Summer 2022 newsletter
Megan Hamilton, Kenya
Our orientation to dialogue requires an openness to uncertainty.
Be open that your view of the world could be wrong.
—Jewish theologian Martin Buber (with thanks to my friend Laura)
I sit on my tiny windy, windy balcony almost two months into my time in Mombasa and contemplate.
I love my new neighborhood. Tudor is tucked onto the back of Mombasa Island, on bluffs above the river. It is diverse and packed with faith. It sounds of hymns, calls to prayer, and the putt-putt of tuk tuks, the three-wheeled, open-sided vehicles that remind me of Dr. Seuss.
Little girls in tulle dresses go to Mass. Little girls in hijab go to school. This year all-night Easter Vigils overlapped with Eid, the close of Ramadan, and we had our version of an all-night Faith Rave. It was wild!
But now I’m sick, wondering if my new ministry is going to work. I’ve 29 years clean and sober through the grace of God and the program of Alcoholics Anonymous. Maryknoll Lay Missioners has matched me with Sister Emily who oversees three Community-Based Health Centers (CBHC) serving new mothers, and families with HIV in under-resourced communities. We’ll grow addiction recovery support services where there have been close to none. But with my bronchitis, limited language and the fact that most people in Mombasa have zero idea what AA is, I’m feeling overwhelmed.
But … Sister Emily isn’t! She smiles, is clear that this isn’t going to be hugely impossible. After I’ve visited the CBHCs in Chaani and Mikindani with her, we plan for me to go solo. I proudly make it to Chaani, a dusty, low-income community on the industrial side of Mombasa. The CBHC is set up in metal shipping containers, a small cement block building, and a steel-roofed pavilion, all painted a tidy, pale blue.
I meet Evans, a young CBHC counselor, stylish in his pressed floral shirt. He’d fired off a text to me right after my first visit, saying in effect “If you are going to help people get clean and sober, I’m ALL IN.” We talk for 90 minutes. Evans has rampant addiction and alcoholism in his family. He lives here, sees it on the streets.
“People don’t even know what addiction is” he says. “They think it’s a life-style choice.” He believes if we can give them hope, a way out, some will take it. He’ll translate. He’ll learn about AA. He can help with meetings. He’ll go into the community and be a voice for recovery.
I take a tuk tuk and get lost in Mikindani, ending up outside the gates of St. Francis School as school ends. Hundreds of students pour out in brown uniforms, their big brown eyes watching me, politely surprised that a mzungu (white person) is peering around corners on a Mikindani side street. I want to text Victor that I got lost and went home. I’m hungry, tired. It’s hard to get un-lost when it feels like a performance for a zillion little, co-ed, mini-St. Francises with their brown jumpers and shorts. But the Holy Spirt has other ideas. I find the CBHC.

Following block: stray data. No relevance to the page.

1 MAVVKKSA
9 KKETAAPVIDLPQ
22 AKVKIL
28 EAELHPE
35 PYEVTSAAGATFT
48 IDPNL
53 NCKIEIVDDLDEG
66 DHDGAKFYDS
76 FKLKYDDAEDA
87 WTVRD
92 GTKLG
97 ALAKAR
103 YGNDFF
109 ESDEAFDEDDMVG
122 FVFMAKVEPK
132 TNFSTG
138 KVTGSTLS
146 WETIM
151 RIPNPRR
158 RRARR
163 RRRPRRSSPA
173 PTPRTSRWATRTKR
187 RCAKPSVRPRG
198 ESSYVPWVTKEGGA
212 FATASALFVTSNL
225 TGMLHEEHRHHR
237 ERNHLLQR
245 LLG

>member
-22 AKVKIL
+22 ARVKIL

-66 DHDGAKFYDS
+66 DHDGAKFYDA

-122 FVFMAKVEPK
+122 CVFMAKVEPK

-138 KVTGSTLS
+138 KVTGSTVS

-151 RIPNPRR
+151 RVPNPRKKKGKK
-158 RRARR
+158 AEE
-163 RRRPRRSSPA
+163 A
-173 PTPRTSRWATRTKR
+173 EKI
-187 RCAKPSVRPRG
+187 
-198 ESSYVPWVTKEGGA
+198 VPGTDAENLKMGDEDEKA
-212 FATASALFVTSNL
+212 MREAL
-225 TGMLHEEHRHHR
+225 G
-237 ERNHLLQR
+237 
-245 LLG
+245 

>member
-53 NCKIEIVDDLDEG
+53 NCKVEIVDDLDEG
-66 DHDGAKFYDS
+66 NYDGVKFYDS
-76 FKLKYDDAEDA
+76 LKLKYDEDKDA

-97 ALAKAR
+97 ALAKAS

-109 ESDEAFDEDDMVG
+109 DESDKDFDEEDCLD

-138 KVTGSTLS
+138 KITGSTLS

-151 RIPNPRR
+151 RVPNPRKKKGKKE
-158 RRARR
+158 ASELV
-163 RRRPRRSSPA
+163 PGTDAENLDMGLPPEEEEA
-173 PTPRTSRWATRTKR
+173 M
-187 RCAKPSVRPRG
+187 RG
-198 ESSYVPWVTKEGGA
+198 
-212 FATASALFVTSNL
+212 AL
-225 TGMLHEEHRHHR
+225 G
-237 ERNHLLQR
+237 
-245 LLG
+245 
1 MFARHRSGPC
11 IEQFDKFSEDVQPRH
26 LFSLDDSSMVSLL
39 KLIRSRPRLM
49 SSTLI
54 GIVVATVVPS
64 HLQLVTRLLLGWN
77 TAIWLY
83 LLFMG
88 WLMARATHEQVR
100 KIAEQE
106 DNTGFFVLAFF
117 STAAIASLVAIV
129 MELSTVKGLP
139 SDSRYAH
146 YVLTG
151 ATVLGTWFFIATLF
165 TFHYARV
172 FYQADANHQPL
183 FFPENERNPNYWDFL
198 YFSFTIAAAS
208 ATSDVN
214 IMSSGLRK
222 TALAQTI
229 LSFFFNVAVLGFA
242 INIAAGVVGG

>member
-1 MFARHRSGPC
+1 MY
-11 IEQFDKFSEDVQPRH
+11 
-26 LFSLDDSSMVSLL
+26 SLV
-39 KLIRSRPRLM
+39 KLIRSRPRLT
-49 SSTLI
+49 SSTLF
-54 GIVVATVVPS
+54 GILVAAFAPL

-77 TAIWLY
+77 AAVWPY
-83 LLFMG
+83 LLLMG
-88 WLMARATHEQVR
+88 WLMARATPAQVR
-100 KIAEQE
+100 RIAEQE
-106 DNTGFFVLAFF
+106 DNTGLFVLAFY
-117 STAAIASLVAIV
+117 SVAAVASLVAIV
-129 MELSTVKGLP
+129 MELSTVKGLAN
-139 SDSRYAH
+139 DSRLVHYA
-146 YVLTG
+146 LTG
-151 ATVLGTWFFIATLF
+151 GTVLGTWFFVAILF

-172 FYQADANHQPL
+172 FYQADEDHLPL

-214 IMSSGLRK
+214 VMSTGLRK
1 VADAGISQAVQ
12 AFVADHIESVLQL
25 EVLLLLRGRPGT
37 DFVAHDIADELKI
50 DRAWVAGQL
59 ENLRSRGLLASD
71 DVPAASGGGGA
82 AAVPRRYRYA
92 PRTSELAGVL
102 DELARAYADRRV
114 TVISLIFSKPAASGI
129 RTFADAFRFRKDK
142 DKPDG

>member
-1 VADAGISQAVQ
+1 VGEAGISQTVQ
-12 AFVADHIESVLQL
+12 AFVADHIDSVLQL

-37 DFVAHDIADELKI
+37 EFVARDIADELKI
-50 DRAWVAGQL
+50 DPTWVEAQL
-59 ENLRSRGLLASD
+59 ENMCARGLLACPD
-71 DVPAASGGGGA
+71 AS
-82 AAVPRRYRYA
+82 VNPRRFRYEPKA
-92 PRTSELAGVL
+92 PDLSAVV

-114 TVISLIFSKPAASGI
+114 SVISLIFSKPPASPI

Victor is the director there. Young, smart, educated, he has management skills to burn and a counselor’s sensitivity. Four of his HIV-positive clients have addiction issues. We talk about how mad awesome it would be if some of them wanted to start an HIV Positive AA Meeting in the Mikindani room with all the plastic chairs. Whoa.
Two days later I meet Tosh for shwarma. Born in Nairobi, 27 years old, horrific drinking history, and now four years sober in AA. His new job brought him to Mombasa, he has a fiancée, and a burning desire to ramp up AA here — to start new meetings, do public information sessions letting the communities know about the program, continue his 12-Step work which has seen him help four men get their first-year chips.
I realize, yet again, this mission isn’t about me. I wasn’t called here to be the mzungu Queen o’ Recovery on the Swahili Coast. My calling is to follow Sister Emily’s lead, and work with these young men and other leaders (I haven’t even met Nurse Lucy yet, who wants to help at the Bombolulu CBHC!), supporting them as they share the hope of recovery, the Steps and Traditions of AA, with those who want it.
St. Francis’ idea of accompaniment — flagged by those brown jumpers — comes back to me. I’m blessed to stand with them, be present, be of service.
I’m happy and hopeful. I know it will pass. I will have what my mom, when she was down, called “a sinker.” But I also know that the hope will come back, as constant and strong as Mombasa’s monsoon winds.
Please consider making a special gift to Maryknoll Lay Missioners’ “Walk With Us” campaign, which raises money for the recruitment, training and ongoing support of all of us lay missioners. We can only “walk with” the people here because you are “walking with” us. Thanks to matching gifts, every $100 given to the campaign in effect becomes $150. To donate ONLINE, click the “Walk With Us” button below. Thank you so much for your generosity!